At the end of the 2018 film Spider-Man: Into the Spider-Verse, Miles Morales (voiced by Shameik Moore) concludes, “For like 2 days, I’ve been the one and only Spider-Man. I think you know the rest…I never thought I’d be able to do any of this stuff, but I can. Anyone can wear the mask. You could wear the mask. If you didn’t know that before, I hope you do now. ‘Cause I’m Spider-Man, and I’m not the only one. Not by a long shot.”

Be like Spider-Man. Wear a mask. Anyone can do it.

Darth Vader

First appeared in Star Wars (1977); Created by George Lucas
Photo of Darth Vader
Darth Vader and his iconic mask

One of the most iconic villains in cinema history, Darth Vader is the primary antagonist of the original trilogy and the primary protagonist of the prequel trilogy. Born Anakin Skywalker, Darth Vader was seduced by the power of the dark side of the Force and became a Sith Lord. He loyally served the Emperor, Darth Sidious, for decades and would lead the charge to eradicate the Jedi Order. After a lightsaber battle with his mentor Obi-Wan Kenobi, Anakin is left burnt and dismembered on the banks of a lava flow. Anakin is rebuilt with the signature black armor and face covering he is now known for. He remained in service of the Emperor for decades, leading the charge to eradicate the Jedi Order and crush the Rebel Alliance. The American Film Institute listed Darth Vader as the third greatest villain in cinema history on 100 Years…100 Heroes and Villains, behind Hannibal Lecter (also masked) and Norman Bates.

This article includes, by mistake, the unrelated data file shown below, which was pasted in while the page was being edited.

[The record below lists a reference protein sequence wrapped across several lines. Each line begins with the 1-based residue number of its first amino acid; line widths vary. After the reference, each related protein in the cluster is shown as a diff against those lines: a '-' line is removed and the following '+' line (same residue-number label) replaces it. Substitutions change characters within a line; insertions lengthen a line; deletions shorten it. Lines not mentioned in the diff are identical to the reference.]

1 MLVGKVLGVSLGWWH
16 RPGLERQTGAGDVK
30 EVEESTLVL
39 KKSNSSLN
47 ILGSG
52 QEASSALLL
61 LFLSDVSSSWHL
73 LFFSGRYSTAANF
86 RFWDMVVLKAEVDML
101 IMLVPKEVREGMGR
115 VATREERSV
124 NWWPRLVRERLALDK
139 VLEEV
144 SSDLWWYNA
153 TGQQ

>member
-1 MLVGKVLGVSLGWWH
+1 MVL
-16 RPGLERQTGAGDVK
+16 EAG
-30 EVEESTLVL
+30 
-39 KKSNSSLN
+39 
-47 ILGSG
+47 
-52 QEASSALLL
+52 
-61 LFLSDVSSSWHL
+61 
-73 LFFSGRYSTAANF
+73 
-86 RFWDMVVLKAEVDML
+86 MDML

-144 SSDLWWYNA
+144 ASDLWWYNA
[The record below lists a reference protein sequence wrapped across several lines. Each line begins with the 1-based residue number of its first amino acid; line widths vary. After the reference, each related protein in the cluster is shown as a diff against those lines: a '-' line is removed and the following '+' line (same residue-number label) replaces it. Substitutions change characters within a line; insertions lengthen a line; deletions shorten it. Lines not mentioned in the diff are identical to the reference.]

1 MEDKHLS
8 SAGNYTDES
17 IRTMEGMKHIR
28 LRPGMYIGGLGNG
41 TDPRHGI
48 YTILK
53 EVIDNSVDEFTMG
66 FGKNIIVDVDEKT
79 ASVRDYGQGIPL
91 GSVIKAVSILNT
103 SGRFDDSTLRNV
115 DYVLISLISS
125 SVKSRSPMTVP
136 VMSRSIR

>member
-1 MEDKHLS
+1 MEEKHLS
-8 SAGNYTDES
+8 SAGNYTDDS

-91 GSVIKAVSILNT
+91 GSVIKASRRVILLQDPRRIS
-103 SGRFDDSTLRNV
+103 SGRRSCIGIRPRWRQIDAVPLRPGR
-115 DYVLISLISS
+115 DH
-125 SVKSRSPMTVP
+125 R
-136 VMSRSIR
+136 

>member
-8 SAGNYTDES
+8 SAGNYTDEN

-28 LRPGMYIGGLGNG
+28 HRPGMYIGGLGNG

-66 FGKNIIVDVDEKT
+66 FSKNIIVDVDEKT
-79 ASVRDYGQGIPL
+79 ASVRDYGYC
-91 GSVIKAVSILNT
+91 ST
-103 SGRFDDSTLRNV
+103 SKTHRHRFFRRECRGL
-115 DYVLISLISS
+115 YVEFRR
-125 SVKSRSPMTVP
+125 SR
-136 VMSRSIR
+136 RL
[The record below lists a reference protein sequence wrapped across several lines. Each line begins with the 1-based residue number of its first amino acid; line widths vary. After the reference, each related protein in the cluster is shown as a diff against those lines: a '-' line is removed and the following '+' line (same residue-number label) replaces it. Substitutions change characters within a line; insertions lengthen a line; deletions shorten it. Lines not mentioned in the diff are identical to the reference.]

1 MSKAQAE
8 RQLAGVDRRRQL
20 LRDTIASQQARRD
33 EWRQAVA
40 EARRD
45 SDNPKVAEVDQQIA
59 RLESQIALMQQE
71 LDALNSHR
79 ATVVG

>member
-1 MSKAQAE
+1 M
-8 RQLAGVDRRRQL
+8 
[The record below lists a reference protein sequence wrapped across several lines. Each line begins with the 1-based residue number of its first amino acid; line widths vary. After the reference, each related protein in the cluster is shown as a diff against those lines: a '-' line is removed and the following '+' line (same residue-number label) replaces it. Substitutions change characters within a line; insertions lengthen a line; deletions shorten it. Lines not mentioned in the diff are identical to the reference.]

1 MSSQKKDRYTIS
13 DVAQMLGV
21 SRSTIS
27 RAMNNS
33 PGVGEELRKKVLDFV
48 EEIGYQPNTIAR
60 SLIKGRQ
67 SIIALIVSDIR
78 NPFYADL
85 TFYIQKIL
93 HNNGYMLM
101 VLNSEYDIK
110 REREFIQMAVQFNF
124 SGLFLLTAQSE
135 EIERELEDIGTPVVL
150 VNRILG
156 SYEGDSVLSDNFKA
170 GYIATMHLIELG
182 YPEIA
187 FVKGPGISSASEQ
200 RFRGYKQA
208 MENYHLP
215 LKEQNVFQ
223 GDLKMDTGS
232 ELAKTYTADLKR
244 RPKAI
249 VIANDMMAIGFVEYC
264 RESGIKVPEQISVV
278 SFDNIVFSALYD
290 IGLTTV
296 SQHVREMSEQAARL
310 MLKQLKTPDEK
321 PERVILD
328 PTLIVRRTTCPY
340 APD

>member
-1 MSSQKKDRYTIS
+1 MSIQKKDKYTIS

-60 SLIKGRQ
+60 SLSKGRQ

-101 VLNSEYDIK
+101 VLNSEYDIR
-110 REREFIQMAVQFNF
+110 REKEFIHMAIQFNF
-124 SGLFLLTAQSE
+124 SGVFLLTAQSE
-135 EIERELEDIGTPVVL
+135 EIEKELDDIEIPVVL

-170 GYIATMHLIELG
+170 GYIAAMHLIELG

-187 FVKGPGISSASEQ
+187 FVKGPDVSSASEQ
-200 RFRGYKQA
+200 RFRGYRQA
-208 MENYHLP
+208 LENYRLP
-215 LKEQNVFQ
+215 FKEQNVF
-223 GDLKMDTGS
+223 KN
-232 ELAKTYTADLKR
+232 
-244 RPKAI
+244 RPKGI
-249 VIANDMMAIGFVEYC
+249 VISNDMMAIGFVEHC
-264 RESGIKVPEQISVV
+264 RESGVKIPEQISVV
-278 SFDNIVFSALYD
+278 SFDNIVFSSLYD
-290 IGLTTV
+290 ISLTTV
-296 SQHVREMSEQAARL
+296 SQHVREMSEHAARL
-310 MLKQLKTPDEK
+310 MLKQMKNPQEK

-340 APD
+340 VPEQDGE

If he were with us today, Darth Vader would say, “I find your lack of a mask disturbing.”

Ghostface

First appeared in Scream (1996); Created by Kevin Williamson

Picture of Ghostface, from the Scream movies

“Do you like scary movies?”

While high school student Casey Becker (portrayed by Drew Barrymore) is preparing for a movie night with her boyfriend, she receives a strange call from an unknown number. The caller taunts her with horror clichés and trivia questions, before murdering her boyfriend when she answers a question wrong. Casey makes a run for her life, but she isn’t fast enough. Ghostface catches her, murders her, and strings her up to a large tree for her parents to find.